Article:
ANCHORAGE, Alaska — Musher Nicolas Petit lost a huge lead in the Iditarod Trail Sled Dog Race on Monday when his dog team refused to keep going after he yelled at one of the animals.
A dog named Joey had been fighting with another dog on the team and jumped it during a break on the way to the Bering Sea checkpoint of Koyuk.
"I yelled at Joey, and everybody heard the yelling, and that doesn’t happen," Petit told the Iditarod Insider website. "And then they wouldn’t go anymore. Anywhere. So we camped here."
Several mushers passed Petit’s team on the trail, erasing his five-hour lead in the race. Pete Kaiser of Alaska was the first musher into Koyuk, followed about an hour later by defending champion Joar Ulsom of Norway.
The checkpoint is 827 miles (1,330 kilometers) into the 1,000-mile (1,600-kilometer) race across Alaska.
Petit said his dogs are well-fed and there’s no medical issue keeping them from getting up and running.
"It’s just a head thing," he said. "We’ll see if one of these dog teams coming by will wake them up at all."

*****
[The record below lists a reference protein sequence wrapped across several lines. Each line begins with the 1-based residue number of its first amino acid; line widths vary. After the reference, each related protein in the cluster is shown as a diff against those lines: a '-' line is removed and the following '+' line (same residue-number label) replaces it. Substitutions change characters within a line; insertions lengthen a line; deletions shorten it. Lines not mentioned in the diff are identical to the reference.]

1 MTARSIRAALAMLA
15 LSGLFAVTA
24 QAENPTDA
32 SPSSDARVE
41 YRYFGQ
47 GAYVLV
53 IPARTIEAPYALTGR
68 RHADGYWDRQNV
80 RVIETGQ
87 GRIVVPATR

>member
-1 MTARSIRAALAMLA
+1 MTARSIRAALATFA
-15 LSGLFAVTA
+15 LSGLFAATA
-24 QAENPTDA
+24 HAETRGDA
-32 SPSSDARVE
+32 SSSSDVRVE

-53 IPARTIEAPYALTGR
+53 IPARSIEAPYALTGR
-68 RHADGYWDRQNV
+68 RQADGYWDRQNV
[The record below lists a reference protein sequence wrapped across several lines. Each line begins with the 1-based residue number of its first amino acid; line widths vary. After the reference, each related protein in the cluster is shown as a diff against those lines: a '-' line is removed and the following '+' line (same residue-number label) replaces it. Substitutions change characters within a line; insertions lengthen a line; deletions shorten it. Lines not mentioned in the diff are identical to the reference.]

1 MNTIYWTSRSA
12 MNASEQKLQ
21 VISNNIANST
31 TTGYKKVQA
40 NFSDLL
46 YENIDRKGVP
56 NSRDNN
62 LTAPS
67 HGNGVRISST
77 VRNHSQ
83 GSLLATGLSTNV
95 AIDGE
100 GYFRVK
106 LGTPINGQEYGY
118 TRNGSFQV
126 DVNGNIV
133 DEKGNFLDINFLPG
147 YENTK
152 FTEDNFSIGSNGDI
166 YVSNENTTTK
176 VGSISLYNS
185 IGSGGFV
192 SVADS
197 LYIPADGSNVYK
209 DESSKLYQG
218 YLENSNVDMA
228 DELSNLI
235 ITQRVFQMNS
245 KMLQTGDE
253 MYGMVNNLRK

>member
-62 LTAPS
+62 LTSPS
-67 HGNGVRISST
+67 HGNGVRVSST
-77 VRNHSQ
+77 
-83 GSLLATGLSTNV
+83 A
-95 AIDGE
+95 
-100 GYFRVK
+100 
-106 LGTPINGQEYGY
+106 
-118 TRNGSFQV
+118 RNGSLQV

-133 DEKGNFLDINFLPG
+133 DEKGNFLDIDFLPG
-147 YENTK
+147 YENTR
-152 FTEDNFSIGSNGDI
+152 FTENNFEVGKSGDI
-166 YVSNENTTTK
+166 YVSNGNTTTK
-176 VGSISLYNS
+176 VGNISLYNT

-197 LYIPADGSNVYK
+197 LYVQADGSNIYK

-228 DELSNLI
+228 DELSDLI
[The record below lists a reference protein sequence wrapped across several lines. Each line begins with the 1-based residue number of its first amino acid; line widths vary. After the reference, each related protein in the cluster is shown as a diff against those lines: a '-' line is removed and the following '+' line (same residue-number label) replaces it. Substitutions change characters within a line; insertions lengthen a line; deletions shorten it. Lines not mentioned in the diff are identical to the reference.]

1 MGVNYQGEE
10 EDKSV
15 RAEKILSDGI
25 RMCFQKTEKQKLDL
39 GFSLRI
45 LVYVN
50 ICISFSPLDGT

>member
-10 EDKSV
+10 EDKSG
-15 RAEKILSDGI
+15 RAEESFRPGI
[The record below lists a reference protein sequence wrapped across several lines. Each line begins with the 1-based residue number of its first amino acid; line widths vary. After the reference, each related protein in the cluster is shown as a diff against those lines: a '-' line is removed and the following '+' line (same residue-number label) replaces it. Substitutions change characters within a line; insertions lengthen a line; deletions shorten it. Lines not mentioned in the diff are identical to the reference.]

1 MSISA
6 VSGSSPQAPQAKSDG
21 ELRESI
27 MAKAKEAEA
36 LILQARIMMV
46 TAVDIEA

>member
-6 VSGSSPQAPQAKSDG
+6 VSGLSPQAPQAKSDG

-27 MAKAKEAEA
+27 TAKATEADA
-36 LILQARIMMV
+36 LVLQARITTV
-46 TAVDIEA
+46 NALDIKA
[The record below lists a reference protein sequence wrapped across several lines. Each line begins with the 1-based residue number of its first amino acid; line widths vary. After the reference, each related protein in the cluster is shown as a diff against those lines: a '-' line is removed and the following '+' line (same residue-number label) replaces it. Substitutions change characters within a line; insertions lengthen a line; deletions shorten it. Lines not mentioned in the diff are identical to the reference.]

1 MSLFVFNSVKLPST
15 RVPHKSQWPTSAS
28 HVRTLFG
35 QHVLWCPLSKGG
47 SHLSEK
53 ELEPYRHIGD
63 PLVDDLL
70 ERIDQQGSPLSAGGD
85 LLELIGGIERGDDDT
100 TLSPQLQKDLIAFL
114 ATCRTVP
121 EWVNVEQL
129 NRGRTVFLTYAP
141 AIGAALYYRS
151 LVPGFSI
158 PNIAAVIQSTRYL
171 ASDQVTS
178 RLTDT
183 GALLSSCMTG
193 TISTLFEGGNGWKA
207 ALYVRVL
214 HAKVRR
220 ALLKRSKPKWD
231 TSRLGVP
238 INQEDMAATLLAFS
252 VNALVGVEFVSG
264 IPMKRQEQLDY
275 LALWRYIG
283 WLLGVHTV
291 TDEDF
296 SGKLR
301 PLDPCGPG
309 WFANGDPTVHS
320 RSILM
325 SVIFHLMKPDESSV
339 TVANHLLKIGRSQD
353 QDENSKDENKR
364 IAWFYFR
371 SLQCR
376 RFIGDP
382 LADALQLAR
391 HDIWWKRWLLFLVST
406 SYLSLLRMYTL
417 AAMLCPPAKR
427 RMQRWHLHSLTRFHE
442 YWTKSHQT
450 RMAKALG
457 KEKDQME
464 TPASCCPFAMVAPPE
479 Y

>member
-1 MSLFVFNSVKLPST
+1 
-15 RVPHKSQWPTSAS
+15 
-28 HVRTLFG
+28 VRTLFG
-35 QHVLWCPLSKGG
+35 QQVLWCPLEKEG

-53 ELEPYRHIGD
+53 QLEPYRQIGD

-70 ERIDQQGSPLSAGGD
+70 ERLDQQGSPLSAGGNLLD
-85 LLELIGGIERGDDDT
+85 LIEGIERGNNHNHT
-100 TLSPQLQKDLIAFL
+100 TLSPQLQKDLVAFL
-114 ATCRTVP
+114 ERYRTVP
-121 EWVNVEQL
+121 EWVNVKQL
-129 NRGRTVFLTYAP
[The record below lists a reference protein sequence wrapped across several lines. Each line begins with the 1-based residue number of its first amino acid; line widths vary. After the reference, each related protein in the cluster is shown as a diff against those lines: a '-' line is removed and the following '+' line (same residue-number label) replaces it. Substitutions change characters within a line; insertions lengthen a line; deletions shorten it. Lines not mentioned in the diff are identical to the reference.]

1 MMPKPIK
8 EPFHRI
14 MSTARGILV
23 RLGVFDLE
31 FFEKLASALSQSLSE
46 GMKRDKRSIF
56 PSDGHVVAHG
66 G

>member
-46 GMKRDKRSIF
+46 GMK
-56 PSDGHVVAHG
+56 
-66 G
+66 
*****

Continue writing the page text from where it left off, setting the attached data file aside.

People for the Ethical Treatment of Animals took issue with Petit’s reasoning.
"It’s not the dogs who need to have their heads examined — it’s anyone who supports this merciless race. Illness, injury, or fatigue likely prompted Nicolas Petit to drop four dogs from his team, forcing the remaining 10 to work even harder before they gave up altogether, which he blamed on ‘just a head thing,’" PETA Executive Vice President Tracy Reiman said in a statement.
"In the face of hundreds of exhausting miles of ice and snow along the Iditarod, now even the dogs are joining PETA in protesting this cruel race," Reiman said.
For Petit, it’s another bad memory from the stretch between the Shaktoolik and Koyuk checkpoints.
He was in command of last year’s race when he got off trail during a blizzard and lost the lead. He wound up finishing second behind Ulsom.
"Something about right here, huh?" he mused.
The race started March 2 in Willow, just north of Anchorage. The course through the Alaska wilderness took mushers over two mountain ranges and the frozen Yukon River before they reached the treacherous Bering Sea coast.
The winner is expected to come off the sea ice and mush down Nome’s main street to the finish line sometime in the middle of the week.